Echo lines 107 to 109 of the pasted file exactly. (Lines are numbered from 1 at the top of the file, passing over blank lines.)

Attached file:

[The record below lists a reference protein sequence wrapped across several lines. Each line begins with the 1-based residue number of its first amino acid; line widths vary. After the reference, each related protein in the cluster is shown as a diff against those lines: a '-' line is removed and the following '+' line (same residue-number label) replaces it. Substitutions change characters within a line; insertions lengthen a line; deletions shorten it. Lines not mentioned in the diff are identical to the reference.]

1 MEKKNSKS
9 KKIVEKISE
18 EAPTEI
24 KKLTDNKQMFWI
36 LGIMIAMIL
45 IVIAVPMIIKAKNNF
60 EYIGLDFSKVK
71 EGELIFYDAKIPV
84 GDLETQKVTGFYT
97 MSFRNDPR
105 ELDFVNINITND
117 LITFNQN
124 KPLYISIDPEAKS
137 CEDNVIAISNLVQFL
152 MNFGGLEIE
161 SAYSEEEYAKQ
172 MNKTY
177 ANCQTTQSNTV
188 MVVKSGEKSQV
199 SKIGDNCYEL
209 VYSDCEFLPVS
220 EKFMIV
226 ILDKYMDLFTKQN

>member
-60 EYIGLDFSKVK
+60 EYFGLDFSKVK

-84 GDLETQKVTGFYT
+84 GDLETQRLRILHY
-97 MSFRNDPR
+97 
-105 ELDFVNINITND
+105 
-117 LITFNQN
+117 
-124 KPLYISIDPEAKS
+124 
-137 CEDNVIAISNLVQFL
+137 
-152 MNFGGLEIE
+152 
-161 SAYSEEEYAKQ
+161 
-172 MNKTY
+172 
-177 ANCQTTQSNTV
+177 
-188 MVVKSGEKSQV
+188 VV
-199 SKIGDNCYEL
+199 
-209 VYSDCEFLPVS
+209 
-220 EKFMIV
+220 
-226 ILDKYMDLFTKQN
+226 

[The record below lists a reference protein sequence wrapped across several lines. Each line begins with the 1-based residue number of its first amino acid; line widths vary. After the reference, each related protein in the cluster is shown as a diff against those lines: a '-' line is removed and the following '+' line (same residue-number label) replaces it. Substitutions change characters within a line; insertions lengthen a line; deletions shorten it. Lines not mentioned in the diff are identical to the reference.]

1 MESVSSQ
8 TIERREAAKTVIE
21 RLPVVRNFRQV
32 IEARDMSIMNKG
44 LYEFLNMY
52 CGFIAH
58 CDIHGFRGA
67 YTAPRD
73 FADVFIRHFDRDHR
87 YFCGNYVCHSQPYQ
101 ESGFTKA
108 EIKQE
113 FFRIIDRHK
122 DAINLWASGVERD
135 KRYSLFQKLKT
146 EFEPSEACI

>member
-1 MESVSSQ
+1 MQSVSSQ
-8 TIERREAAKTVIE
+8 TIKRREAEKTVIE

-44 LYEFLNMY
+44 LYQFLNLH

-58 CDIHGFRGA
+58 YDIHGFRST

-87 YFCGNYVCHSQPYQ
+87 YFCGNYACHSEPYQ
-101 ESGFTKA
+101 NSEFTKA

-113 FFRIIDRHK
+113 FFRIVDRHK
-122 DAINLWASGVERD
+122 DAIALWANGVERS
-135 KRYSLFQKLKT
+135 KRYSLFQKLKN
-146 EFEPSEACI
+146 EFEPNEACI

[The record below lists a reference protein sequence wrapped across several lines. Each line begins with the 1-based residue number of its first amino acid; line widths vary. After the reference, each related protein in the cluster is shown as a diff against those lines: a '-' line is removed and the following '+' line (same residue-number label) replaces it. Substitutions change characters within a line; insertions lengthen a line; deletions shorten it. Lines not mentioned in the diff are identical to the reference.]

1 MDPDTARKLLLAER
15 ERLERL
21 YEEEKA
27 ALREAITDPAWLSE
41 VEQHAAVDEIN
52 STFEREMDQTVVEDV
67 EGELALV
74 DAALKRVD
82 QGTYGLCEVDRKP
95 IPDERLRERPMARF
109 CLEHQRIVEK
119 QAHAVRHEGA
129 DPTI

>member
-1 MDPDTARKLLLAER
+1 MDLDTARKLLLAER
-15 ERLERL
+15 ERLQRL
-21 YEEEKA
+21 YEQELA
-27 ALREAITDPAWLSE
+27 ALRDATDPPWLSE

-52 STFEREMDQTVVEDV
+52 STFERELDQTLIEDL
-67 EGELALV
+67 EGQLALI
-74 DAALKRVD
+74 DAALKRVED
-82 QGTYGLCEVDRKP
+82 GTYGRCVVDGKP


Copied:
109 CLEHQRIVEK
119 QAHAVRHEGA
129 DPTI